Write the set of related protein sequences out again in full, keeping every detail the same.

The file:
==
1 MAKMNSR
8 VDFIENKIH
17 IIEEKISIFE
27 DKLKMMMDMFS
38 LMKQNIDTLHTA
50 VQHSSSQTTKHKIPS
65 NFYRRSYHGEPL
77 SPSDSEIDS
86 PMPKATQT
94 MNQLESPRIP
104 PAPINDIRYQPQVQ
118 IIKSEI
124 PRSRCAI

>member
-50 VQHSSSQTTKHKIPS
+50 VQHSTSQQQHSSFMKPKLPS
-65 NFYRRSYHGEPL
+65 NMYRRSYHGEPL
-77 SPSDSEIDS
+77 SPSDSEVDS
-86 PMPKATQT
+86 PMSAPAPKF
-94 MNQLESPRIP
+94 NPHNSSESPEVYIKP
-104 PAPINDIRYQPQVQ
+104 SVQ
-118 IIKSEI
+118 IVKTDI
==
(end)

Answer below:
1 MAKMNSR
8 VDFIENKIH
17 IIEEKISIFE
27 DKLKMMMDMFS
38 LMKQNIDTLHTA
50 VQHSSSQTTKHKIPS
65 NFYRRSYHGEPL
77 SPSDSEIDS
86 PMPKATQT
94 MNQLESPRIP
104 PAPINDIRYQPQVQ
118 IIKSEI
124 PRSRCAI

>member
-50 VQHSSSQTTKHKIPS
+50 VQHSTSQQQHSSFMKPKLPS
-65 NFYRRSYHGEPL
+65 NMYRRSYHGEPL
-77 SPSDSEIDS
+77 SPSDSEVDS
-86 PMPKATQT
+86 PMSAPAPKF
-94 MNQLESPRIP
+94 NPHNSSESPEVYIKP
-104 PAPINDIRYQPQVQ
+104 SVQ
-118 IIKSEI
+118 IVKTDI